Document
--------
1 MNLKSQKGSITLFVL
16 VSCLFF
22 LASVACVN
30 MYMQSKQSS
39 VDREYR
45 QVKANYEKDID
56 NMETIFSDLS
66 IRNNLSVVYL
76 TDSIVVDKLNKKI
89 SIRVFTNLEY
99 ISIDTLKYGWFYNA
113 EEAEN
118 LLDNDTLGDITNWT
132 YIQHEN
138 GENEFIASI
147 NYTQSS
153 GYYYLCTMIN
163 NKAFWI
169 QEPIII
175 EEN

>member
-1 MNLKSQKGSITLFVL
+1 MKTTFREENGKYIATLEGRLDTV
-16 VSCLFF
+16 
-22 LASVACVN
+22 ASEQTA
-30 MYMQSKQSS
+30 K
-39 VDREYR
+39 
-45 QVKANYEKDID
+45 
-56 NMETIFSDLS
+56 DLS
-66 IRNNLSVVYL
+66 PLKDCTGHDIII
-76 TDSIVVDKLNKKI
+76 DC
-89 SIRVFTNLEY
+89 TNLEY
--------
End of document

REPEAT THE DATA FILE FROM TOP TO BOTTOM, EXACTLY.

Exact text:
1 MNLKSQKGSITLFVL
16 VSCLFF
22 LASVACVN
30 MYMQSKQSS
39 VDREYR
45 QVKANYEKDID
56 NMETIFSDLS
66 IRNNLSVVYL
76 TDSIVVDKLNKKI
89 SIRVFTNLEY
99 ISIDTLKYGWFYNA
113 EEAEN
118 LLDNDTLGDITNWT
132 YIQHEN
138 GENEFIASI
147 NYTQSS
153 GYYYLCTMIN
163 NKAFWI
169 QEPIII
175 EEN

>member
-1 MNLKSQKGSITLFVL
+1 MKTTFREENGKYIATLEGRLDTV
-16 VSCLFF
+16 
-22 LASVACVN
+22 ASEQTA
-30 MYMQSKQSS
+30 K
-39 VDREYR
+39 
-45 QVKANYEKDID
+45 
-56 NMETIFSDLS
+56 DLS
-66 IRNNLSVVYL
+66 PLKDCTGHDIII
-76 TDSIVVDKLNKKI
+76 DC
-89 SIRVFTNLEY
+89 TNLEY